September 12, 2011 | War and Peace
Woman of the Week: Gen. Becky Halstead
“Character has no gender,” Halstead often reminds people.
by Anna Louie Sussman
It was 1976, the year that West Point first opened its doors to women, and at five foot one and a half, Becky Halstead wasn’t an obvious candidate for the storied military academy. A varsity athlete with nine letters under her belt, she dreamed of becoming a high-school sports coach. But as her mother read aloud from a newspaper article announcing West Point’s change in policy, Halstead realized she had many of the qualifications the university was looking for: she was well-rounded and a leader in her small-town community of Willseyville, N.Y., and she excelled in school.
Not only was Halstead accepted to West Point’s second coeducational class, she would go on to be the first female West Point graduate to be promoted to brigadier general in 2004, among other accolades.
She would also go on to lead the U.S. military during one of its most high-profile national-security missions. Halstead, 52, served in Germany, South America, and eventually, Iraq and Afghanistan, becoming the senior commanding general for logistics in Iraq. She was the first woman in U.S. history to hold a strategic-level command logistics position in combat, a job that included overseeing supply, maintenance, transportation, and distribution to more than 250,000 personnel who were serving in the Iraq theater of operations.
But for Halstead, all of the “firsts” that she racked up as she broke barrier after barrier mattered less than the troops she led. “At the end of the day, it’s the soldiers who are getting the actual mission done, and I try never to forget that,” she said.
Halstead attributes her success to her strong commitment to leading by example, regardless of rank or gender. “In 31 years of wearing a uniform, I’ve strived not to be looked at as a woman first, or an officer first,” she reflected. “I’ve always wanted to be considered a leader of character. Then all those other things don’t matter.” She often reminds people that “character has no gender.”
In 2008, she retired from the military after 27 years of service. During that time, she earned master’s degrees in Advanced Military Studies (with a thesis on “Visionary Leadership”) and Resource Strategy, and too many medals to count. She considers her greatest accomplishment leaving behind a legacy of younger leaders, women and men, of whom she can be proud, and with whom she stays in close touch. One soldier recently emailed her from Afghanistan to say he often wished he could call her for advice on how to handle tough situations. Instead, he said, he stops to ask himself, “What would M6 (her military call name) do?” Another of her command sergeant majors with whom she served in Iraq named his daughter Rebecca, a gesture that she said “brought me to my humble knees.”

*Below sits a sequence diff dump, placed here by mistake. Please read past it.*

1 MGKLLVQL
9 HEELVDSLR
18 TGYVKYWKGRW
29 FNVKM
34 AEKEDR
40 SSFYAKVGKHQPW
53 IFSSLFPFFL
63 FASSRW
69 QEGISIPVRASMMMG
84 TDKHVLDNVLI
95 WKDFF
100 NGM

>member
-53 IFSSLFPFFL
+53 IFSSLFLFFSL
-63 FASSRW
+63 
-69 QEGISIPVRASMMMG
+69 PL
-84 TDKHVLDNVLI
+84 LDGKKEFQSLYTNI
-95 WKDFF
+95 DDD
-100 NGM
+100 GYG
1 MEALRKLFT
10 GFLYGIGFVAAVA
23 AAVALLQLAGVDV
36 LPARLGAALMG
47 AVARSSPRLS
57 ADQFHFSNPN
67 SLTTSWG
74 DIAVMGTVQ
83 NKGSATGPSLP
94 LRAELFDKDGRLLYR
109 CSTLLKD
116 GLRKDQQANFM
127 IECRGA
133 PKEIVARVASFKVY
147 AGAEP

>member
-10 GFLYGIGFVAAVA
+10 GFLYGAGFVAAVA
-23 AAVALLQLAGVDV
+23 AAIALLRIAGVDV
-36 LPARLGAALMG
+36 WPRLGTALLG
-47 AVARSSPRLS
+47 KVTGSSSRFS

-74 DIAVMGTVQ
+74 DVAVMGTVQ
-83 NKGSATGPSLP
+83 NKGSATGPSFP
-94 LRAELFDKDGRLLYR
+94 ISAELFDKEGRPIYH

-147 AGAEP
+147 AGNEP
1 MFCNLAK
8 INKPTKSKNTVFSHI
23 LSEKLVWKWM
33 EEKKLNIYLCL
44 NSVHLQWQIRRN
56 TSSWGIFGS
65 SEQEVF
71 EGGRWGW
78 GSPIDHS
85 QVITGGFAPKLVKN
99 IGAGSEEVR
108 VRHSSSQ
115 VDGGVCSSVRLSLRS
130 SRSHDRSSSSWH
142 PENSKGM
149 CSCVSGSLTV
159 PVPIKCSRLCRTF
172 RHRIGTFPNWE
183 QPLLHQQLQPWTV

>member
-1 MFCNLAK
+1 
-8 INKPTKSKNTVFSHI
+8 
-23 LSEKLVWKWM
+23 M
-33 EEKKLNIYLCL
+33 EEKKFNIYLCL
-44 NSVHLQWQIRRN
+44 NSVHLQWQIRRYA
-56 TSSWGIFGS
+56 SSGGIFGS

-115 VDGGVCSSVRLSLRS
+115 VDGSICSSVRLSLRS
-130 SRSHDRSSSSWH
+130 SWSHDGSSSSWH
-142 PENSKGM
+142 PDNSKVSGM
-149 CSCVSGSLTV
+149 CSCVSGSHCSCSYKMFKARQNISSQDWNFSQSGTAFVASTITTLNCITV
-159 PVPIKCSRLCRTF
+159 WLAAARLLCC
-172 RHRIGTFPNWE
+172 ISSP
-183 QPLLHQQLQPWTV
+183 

Today, as the founder and principal of the consultancy Steadfast Leadership, she shares her insights on leadership with everyone from sixth-grade students to Wall Street CEOs. She stresses that leadership, especially in the military, is not about climbing to the top.
“You’ve heard the expression, ‘rank has its privileges,’” she said, noting that the expression makes her uneasy. “People want to be promoted to have privileges, but really, rank has its responsibilities. To lead America’s sons and daughters—that is a huge responsibility that should never be taken lightly.”
Ultimately, she says, “I always default to the fact that each of us is unique. Our leadership styles will probably change a little bit every day.” And, she adds, “That’s a good thing.”
Anna Louie Sussman is a writer and editor for the Women in the World Foundation website, and a frequent contributor to major U.S. magazines and newspapers.